Qatar will share flask with V&A in London
By Martin Bailey. News, Issue 196, November 2008
Published online: 10 November 2008
LONDON. The Clive of India Flask, which was bought by Sheikh Saud al-Thani for Qatar, is expected to go on long-term loan to the Victoria and Albert Museum (V&A). Four years ago the V&A tried to buy the flask for nearly £3m while an export licence was deferred, but the Sheikh withdrew the application.
Since then the greatest of the Clive of India treasures, which belonged to the soldier who was key to establishing British rule in India, has been in limbo. It could not be exported to Qatar, so it has remained in a UK art store. The jewelled jade wine flask, from the early 17th century, is a rare masterpiece of Mughal art. Robert Clive acquired it in India in 1759.
The Art Newspaper can reveal that the V&A and the Museum of Islamic Art in Doha have now reached an understanding, which should lead to the display of the flask. Along with a silver hubble-bubble (huqqa) pipe, it is expected to get a temporary export licence to allow it to be sent to Qatar for the opening on 22 November of the new Islamic museum.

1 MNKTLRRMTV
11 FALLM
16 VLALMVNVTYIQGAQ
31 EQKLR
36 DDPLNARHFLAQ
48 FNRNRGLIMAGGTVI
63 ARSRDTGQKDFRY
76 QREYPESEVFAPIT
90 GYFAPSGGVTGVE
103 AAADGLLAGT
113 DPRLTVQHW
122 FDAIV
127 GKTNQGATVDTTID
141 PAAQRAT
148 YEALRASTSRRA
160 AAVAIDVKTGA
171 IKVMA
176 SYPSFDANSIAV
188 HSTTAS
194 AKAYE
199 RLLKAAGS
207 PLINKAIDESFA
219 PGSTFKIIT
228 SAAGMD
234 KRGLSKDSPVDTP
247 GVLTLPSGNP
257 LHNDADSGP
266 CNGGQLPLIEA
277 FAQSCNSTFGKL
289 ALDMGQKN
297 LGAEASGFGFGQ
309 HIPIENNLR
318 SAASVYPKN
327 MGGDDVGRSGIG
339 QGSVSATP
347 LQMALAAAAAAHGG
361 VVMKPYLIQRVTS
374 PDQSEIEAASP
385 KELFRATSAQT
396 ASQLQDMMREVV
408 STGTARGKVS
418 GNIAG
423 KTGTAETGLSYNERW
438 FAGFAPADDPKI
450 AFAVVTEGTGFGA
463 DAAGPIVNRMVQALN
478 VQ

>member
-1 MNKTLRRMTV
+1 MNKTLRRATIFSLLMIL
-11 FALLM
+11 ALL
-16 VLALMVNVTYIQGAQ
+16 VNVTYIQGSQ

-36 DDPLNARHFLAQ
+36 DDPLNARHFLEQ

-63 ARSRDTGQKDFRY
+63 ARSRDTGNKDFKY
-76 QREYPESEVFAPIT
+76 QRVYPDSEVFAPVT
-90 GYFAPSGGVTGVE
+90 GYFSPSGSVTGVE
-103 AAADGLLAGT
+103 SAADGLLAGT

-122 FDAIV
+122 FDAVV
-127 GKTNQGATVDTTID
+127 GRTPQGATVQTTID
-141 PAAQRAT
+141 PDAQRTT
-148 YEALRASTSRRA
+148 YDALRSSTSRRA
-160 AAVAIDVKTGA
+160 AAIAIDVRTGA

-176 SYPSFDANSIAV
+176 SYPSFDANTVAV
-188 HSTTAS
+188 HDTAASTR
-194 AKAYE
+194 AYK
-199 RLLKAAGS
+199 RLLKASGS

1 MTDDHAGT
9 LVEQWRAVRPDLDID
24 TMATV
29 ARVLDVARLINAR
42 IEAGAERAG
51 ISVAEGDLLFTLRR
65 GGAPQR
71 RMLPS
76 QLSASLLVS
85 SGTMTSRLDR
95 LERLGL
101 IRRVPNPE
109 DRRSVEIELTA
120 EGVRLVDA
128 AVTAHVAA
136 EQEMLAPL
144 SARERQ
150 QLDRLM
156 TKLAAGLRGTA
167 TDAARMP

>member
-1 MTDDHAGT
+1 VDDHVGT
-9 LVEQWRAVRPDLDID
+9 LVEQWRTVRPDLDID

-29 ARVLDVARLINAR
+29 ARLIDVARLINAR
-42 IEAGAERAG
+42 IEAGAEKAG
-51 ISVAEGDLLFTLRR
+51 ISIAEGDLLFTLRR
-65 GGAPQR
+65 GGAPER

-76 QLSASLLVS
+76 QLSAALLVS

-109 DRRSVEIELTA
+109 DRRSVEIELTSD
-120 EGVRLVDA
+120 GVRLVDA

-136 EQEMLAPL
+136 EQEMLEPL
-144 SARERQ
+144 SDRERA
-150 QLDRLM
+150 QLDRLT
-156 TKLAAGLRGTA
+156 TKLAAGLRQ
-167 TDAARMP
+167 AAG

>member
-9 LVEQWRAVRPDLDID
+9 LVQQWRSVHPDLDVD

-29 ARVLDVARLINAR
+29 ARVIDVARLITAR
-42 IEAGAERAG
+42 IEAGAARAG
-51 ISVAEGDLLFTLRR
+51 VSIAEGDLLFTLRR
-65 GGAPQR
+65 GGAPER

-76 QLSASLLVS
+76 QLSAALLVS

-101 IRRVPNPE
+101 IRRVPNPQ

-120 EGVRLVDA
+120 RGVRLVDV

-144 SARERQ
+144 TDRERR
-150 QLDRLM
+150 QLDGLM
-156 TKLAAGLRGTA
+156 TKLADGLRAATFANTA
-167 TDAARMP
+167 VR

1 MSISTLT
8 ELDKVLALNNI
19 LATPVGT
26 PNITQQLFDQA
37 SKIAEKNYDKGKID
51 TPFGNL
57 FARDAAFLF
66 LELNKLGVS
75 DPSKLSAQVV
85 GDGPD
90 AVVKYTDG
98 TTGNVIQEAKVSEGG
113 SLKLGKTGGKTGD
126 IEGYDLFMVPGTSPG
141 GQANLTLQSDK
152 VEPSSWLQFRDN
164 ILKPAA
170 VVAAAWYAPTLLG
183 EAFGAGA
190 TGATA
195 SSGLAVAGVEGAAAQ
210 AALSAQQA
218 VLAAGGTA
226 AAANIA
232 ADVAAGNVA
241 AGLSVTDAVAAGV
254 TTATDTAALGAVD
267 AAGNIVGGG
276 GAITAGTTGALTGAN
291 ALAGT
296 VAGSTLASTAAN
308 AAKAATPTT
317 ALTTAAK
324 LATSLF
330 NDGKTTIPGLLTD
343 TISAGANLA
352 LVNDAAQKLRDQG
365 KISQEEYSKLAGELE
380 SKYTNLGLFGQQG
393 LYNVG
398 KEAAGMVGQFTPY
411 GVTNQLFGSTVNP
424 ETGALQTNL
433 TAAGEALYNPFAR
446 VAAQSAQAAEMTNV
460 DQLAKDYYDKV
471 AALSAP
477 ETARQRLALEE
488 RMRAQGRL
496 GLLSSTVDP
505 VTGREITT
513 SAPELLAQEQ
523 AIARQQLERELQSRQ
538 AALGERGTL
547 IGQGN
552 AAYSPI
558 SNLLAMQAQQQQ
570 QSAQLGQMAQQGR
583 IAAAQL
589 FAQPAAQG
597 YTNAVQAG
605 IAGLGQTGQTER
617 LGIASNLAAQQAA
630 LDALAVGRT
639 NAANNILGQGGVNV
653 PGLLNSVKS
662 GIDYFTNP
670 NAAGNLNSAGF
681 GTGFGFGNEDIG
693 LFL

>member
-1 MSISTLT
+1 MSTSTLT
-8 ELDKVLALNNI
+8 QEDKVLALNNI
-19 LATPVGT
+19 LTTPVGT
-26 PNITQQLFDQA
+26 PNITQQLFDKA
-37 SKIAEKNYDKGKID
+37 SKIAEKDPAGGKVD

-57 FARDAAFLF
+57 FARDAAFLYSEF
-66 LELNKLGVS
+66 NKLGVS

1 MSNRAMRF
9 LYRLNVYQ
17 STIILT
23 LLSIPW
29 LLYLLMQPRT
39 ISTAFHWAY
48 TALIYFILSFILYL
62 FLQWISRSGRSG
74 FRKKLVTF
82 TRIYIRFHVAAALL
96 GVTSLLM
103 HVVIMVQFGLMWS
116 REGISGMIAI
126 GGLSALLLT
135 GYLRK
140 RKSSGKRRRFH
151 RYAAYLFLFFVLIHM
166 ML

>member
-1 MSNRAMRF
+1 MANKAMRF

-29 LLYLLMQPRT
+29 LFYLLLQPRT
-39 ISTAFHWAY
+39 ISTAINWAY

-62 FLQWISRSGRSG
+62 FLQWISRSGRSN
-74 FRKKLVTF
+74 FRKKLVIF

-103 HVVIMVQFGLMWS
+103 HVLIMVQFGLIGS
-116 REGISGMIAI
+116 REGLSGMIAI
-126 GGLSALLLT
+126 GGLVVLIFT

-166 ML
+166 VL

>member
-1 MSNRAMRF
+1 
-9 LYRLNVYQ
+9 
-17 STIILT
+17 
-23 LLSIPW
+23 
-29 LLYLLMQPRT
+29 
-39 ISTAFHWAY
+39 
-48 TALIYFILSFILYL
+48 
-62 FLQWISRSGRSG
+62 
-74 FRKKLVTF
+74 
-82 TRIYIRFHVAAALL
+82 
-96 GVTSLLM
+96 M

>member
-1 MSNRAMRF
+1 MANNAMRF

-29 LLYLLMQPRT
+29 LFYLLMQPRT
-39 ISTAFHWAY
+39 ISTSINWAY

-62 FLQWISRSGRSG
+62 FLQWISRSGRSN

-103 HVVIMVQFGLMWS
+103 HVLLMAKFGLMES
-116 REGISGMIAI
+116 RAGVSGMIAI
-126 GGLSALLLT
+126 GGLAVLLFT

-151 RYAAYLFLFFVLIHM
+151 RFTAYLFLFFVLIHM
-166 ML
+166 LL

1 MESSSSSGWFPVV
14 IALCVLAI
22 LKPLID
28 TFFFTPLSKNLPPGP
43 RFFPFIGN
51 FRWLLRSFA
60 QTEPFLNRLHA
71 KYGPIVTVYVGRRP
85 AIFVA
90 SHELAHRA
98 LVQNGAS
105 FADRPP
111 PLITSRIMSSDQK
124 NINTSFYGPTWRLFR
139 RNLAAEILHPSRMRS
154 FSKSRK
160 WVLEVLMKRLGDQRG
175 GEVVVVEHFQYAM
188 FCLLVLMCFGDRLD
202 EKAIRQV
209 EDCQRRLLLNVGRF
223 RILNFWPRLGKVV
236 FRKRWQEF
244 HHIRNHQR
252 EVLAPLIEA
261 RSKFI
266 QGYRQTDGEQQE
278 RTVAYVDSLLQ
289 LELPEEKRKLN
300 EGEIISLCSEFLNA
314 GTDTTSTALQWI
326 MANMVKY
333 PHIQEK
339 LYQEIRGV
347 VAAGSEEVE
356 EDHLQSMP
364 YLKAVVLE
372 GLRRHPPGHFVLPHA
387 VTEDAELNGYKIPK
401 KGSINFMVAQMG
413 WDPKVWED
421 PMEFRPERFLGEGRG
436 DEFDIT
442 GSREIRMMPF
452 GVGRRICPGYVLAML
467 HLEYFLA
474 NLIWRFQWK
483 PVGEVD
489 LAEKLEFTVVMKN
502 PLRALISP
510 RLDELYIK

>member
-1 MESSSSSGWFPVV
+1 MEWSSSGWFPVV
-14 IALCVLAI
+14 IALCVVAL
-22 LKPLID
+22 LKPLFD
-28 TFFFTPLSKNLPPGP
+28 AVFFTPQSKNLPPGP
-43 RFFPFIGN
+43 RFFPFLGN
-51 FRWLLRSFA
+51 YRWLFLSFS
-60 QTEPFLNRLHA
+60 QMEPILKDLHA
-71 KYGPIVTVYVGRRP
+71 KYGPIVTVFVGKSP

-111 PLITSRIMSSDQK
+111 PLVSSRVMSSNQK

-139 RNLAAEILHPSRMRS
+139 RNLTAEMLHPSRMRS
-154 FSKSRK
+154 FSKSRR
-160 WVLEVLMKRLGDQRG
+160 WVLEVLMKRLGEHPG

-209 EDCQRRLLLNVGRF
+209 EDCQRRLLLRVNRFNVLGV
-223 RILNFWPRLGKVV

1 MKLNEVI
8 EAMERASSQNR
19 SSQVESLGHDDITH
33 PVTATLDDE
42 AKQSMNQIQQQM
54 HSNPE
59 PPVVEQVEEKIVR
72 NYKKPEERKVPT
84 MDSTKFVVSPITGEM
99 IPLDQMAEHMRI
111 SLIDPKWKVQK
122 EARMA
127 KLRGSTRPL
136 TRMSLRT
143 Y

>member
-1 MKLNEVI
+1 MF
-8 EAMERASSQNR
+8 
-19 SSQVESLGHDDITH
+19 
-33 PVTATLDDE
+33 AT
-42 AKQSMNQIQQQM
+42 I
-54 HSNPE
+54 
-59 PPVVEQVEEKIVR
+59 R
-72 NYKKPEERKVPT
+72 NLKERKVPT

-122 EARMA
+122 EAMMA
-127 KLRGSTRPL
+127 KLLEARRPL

The two Clive treasures will be returned to the UK by next October, so that they can be shown in the V&A’s exhibition “Maharajas: the Splendour of India’s Royal Courts”. Last month the director of the Doha Museum of Islamic Art, Dr Oliver Watson, told us: “We have agreed to lend the flask and huqqa to the V&A for the Maharajas exhibition, and discussions are taking place about a longer-term loan.” It is believed that the V&A may well lend other Islamic objects to Qatar.
The Clive treasures were sold at Christie’s in April 2003 and bought by Sheikh Saud al-Thani. A year later, an export licence application was made for the flask, but it was withdrawn on 14 December 2004, just after the V&A decided to try to match the £2,973,000 price.
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